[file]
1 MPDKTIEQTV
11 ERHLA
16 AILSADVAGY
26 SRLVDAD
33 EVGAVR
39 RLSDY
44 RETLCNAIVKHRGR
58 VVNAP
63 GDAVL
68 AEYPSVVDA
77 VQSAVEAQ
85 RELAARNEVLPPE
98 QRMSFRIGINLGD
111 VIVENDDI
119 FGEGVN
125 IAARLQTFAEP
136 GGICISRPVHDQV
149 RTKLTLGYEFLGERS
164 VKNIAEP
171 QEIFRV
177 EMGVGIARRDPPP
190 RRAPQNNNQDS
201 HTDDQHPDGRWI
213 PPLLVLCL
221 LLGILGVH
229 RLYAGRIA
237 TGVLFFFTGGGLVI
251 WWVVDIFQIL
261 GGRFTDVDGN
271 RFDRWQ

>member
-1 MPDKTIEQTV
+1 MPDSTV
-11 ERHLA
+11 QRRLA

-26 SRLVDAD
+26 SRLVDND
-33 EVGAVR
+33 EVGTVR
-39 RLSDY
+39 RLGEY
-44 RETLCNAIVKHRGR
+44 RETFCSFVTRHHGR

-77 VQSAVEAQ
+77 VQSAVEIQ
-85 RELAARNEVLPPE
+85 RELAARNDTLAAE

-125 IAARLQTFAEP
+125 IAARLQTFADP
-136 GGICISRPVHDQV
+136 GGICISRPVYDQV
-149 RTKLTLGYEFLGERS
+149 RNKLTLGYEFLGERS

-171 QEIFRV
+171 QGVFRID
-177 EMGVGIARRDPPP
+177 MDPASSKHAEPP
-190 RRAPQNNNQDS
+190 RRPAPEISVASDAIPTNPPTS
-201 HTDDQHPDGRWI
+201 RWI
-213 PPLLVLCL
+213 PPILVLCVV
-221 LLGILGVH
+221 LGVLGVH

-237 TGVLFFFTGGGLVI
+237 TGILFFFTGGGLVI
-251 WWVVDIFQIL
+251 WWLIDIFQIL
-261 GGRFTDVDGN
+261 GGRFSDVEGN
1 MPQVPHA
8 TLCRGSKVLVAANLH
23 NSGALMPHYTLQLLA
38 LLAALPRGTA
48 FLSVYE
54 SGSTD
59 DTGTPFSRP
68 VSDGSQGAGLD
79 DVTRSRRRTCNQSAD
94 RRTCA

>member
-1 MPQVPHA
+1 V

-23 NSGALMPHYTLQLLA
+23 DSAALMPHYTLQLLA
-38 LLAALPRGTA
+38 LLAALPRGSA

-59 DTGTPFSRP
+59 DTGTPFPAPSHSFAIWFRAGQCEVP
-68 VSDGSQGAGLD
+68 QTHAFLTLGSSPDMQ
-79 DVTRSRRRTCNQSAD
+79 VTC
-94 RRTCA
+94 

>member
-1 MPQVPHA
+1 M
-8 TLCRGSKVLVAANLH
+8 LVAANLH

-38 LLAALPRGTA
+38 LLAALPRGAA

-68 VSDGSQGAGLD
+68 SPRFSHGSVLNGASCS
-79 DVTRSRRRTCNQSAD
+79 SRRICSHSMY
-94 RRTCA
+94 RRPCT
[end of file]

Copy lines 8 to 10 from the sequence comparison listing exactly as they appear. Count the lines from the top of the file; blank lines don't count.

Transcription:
58 VVNAP
63 GDAVL
68 AEYPSVVDA